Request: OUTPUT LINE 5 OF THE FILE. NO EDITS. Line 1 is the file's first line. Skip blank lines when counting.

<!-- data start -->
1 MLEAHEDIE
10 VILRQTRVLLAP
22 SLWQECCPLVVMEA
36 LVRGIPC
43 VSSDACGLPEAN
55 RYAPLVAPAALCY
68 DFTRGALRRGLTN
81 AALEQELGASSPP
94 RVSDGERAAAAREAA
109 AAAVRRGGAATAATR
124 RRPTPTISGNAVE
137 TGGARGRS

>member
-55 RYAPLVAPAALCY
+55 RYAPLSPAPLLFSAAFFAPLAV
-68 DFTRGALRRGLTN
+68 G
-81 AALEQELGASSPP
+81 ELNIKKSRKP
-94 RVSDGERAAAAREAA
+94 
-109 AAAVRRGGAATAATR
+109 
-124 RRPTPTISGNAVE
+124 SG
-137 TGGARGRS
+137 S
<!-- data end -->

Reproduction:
43 VSSDACGLPEAN